Will pre-match sexual hijinks give you the edge you need to win at tennis? Or will they distract you from mobilizing the killer instinct essential to victory? That's the earth-shattering question at the heart of Wimbledon, a likable, formulaic sports movie that follows the miraculous comeback of an insecure 31-year-old British tennis pro, Peter Colt (Paul Bettany), whose career resurrects on the wings of love.
In the eight years since Peter placed 11th in the international tennis rankings, he has sunk to 119th. At Wimbledon, where he's playing his last professional matches before taking a job as a tennis instructor at a fancy club, he meets and falls in love with an American tennis pro, Lizzie Bradbury (Kirsten Dunst). A super-competitive athlete, on the fast track to the women's championship, Lizzie appears unstoppable until Paul enters her life. As her defenses start to crumble, her concentration falters and the trajectories of their careers unexpectedly reverse. Paul credits Lizzie with spurring his triumphs, while she bitterly blames him for her fall from grace.
Wimbledon's most refreshing idea is to present a sports hero who doesn't see himself primarily as an invincible fighting machine. Peter, who narrates the movie and whose jumbled interior thoughts are heard at tense moments, has a mind and a soul as well as a body. He is courtly, witty, sensitive and apologetic to a fault, but he is no smoothie.
Until she meets him, Lizzie is a snippy, wisecracking know-it-all pursuing the win-at-all-costs agenda of her pushy father, Dennis (Sam Neill). Dennis immediately perceives Peter as a threat and tries to keep him away from his daughter, but he won't be stopped. Lizzie is adept enough at compartmentalizing her life to have enjoyed a number of meaningless flings on the road without becoming distracted. She is all business when she first sleeps with Paul. When she loses control, she loses her temper.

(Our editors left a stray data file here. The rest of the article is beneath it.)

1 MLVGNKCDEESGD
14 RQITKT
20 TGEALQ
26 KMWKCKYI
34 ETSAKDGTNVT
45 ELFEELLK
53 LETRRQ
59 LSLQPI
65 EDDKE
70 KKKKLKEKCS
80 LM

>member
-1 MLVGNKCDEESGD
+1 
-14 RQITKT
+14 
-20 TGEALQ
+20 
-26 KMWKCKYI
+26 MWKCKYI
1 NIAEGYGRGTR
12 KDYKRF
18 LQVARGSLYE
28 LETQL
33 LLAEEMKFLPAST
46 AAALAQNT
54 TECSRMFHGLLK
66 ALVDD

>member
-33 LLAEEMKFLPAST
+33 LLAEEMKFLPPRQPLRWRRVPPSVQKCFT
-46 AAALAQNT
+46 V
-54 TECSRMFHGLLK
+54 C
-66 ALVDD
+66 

Directed by: Richard Loncraine
Starring: Kirsten Dunst (Lizzie Bradbury), Paul Bettany (Peter Colt), Sam Neill (Dennis Bradbury), James McAvoy (Carl Colt), John Favreau (Ron Roth), Bernard Hill (Edward Colt), Eleanor Bron (Augusta Colt), Nikolaj Coster-Waldau (Dieter Prohl)
Running time: 100 minutes
Taiwan Release: today
Dunst projects the lithe physical grace of a born athlete, but she has a delicate line to tread to keep Lizzie sympathetic. Her skill at balancing Lizzie's smugness and vulnerability is a tricky feat she carries off by portraying her conflicting urges as the suppressed inner tug of war by someone too self-disciplined for melodrama. Until she cracks, the conflict registers mostly as subtle, telling changes in expression and body language.
Although the movie shows only fleeting glimpses of Lizzie in action, a good portion of Peter's screen time is spent sweating on the court. The tennis scenes, though credible, are pumped up and stretched out for suspense and embellished with dramatic glitches: an official's wrong call, a sudden downpour and several falls.
Wimbledon, which opens nationally today, was directed by Richard Loncraine, the guiding hand behind Ian McKellan's streamlined, Fascist-era Richard III and the cult comedy Brimstone and Treacle. Although Wimbledon is a much more conventional film, it still has cleverer-than-average dialogue and sharply drawn subsidiary characters.
Among them are Peter's bratty younger brother, Carl (James McAvoy), who bets on Peter to lose; the brothers' eccentric, unhappily married parents, Edward (Bernard Hill) and Augusta (Eleanor Bron); and Peter's ultimate opponent, Jake Hammond (Austin Nichols), a spoiled, sour American pretty boy who comes over as instantly loathsome.